• The Celtics have made at least the Eastern Conference Finals in five of the last seven postseason but haven’t won a title during that time. Chris Forsberg of NBC Sports Boston explores how last year’s additions of Kristaps Porzingis and Jrue Holiday give the team a new dimension and raise its ceiling entering the 2024 playoffs.
  • Porzingis passed a key test in Game 1 on Sunday vs. Miami, writes Brian Robb of, scoring 18 points and finishing as a +17 in his 34 minutes. Porzingis – who had only played in 10 playoff games, including none since 2021 – lacks the extensive postseason experience of his fellow Celtics starters, but he showed on Sunday that he’s up to the challenge with the stakes raised, says Robb.

Knicks Notes: Anunoby, Bogdanovic, Burks, Hart, Thibodeau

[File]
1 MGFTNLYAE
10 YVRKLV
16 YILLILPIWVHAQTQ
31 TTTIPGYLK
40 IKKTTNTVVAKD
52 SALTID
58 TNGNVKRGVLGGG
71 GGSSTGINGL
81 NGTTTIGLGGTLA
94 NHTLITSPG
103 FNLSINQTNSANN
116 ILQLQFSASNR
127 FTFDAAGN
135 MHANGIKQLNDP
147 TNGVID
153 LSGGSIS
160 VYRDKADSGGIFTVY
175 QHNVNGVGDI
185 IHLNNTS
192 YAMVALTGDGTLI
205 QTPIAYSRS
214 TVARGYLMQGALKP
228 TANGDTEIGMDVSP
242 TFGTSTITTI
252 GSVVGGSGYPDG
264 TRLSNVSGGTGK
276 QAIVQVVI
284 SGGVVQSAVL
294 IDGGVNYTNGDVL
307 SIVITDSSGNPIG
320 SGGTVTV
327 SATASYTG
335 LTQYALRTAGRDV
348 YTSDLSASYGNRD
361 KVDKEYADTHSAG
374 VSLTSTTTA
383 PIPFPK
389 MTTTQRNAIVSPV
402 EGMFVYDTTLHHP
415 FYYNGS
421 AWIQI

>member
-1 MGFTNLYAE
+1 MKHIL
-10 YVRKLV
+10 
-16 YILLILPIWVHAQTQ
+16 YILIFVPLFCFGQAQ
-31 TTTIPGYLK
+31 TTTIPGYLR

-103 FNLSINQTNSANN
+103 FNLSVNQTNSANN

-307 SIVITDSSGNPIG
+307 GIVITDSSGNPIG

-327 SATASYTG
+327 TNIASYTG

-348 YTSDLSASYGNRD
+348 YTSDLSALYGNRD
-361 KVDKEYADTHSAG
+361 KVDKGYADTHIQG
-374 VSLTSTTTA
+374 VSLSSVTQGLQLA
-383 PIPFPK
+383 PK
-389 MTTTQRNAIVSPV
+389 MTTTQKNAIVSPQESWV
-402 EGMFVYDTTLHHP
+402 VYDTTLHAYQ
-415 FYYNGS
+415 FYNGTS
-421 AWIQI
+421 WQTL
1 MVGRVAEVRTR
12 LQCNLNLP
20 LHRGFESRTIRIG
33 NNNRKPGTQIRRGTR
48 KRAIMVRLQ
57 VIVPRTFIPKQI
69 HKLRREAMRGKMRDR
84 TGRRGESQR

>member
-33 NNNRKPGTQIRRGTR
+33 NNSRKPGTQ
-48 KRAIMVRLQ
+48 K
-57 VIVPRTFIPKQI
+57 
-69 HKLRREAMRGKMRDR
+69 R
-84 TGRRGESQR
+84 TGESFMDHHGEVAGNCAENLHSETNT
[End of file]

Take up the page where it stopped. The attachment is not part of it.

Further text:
After returning to the Knicks‘ lineup Friday night, OG Anunoby said it was “just inflammation” in his right elbow that forced him to miss the previous nine games, writes Stefan Bondy of The New York Post. Anunoby, who is operating under a minutes restriction, believed it was important to get back on the court before the postseason begins.

He was able to play three games after undergoing arthroscopic surgery on the elbow in February, but suffered a setback that kept him out of action again. He told reporters that he took a different approach to rehab this time than he did immediately after the operation.

“Maybe less shooting. Building up the shooting, not just going back to shooting like I normally shoot,” Anunoby said. “So just taking my time and it’s going to get better and better.” 

Anunoby played 29 minutes on Friday, scoring 12 points and shooting 5-of-8 from the field. He replaced Miles McBride in the starting lineup and guarded DeMar DeRozan for most of the night. Anunoby made an immediate impact after being acquired from Toronto in late December, and Friday’s loss dropped the Knicks to 15-3 with him on the court.